Art in Motion

530_slavery_260x195.jpgYesterday afternoon, my husband and I visited the Underground Railroad Freedom Center, an impressive new facility situated in an inspiring location along the banks of the Ohio River in downtown Cincinnati. This was not a typical “museum” experience, where your focus is on objects, but rather a multi-media presentation of stories about the era of the Underground Railroad and on through contemporary times. Mostly told with plaques and photographs, and some interactive exhibits for families, I found that I was most moved—not surprisingly—by every story that was expressed through art. In particular, the film a “Suite for Freedom,” was an amazing trilogy of three artists’ animated shorts. By using three distinct styles of art, tied together by a powerful score, the film tells the stories of “freedom and unfreedom,” the bitterness of slavery, and the triumph of the Underground Railroad. Completely riveting. And, at the film’s end, the auditorium ceiling becomes ablaze with a celestial “night sky” that maps out the stars as they appeared on the night of January 1, 1863—the date of the Emanicipation Proclamation.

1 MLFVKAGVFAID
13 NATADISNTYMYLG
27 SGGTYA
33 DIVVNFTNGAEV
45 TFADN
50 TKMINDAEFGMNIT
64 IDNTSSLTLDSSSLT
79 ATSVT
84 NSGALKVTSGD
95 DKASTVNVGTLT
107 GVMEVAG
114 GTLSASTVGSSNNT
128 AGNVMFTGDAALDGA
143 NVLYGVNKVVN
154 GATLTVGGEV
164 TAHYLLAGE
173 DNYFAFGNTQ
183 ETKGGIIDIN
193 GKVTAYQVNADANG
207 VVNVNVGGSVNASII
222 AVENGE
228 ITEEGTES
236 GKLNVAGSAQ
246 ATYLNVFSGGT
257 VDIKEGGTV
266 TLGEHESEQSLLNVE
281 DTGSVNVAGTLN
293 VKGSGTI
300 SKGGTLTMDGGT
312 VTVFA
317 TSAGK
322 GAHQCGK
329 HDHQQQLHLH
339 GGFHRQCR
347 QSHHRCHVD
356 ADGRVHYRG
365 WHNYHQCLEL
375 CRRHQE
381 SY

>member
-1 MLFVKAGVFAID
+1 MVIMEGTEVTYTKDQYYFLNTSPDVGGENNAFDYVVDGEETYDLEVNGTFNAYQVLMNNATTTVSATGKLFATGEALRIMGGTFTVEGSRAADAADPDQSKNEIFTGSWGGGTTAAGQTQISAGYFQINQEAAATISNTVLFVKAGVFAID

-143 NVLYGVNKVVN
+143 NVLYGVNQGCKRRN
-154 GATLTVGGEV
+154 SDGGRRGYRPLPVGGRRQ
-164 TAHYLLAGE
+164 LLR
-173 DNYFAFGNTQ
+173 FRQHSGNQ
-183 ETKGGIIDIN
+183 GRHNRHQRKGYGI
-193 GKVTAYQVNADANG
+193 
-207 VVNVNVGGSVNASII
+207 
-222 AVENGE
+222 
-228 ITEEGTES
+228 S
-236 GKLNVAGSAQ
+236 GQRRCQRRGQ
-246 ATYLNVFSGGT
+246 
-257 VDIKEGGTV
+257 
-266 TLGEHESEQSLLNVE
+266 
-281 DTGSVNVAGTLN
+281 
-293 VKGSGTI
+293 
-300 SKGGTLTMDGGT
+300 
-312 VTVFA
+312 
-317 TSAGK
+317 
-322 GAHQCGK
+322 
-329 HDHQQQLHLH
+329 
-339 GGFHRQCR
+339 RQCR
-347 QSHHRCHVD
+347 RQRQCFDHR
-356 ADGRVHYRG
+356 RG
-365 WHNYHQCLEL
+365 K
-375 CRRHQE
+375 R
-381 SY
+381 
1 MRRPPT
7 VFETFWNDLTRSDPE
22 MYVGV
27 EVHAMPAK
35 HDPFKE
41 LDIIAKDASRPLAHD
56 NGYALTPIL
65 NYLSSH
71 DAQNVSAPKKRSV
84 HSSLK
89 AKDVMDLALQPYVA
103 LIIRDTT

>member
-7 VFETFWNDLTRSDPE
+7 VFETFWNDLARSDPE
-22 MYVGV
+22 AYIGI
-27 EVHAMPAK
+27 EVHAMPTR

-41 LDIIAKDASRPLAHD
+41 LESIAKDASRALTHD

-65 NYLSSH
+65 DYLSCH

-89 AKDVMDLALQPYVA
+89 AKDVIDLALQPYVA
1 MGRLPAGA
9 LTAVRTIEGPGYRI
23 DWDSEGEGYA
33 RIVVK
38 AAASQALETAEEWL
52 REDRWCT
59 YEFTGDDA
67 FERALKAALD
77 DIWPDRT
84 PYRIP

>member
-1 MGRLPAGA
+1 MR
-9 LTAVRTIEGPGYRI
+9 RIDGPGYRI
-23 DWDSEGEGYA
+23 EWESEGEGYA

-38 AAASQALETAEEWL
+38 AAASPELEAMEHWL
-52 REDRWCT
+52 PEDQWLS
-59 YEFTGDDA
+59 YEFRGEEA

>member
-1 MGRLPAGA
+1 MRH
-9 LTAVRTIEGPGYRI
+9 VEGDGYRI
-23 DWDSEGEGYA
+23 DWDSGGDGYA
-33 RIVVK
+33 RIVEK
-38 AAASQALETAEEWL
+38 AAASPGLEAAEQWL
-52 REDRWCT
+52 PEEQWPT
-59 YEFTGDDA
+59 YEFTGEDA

The film’s contributing artists include Aleksandra Korejwo of Poland, who uses colored salt moved with a condor feather to create her animation; Caroline Leaf, of Seattle, who uses pencil and graphite powder (see art, at top); and Luc Perez of France, who uses acrylics, oil sticks and pastels. I was thrilled to find portions of their animation in an online “exhibition.” Check it out, but of course, if you’re in Cincinnati, you can check it out live at the Freedom Center.

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